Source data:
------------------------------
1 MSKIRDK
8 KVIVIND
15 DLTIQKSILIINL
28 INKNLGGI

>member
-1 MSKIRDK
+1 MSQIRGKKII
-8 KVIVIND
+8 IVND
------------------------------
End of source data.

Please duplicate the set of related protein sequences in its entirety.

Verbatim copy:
1 MSKIRDK
8 KVIVIND
15 DLTIQKSILIINL
28 INKNLGGI

>member
-1 MSKIRDK
+1 MSQIRGKKII
-8 KVIVIND
+8 IVND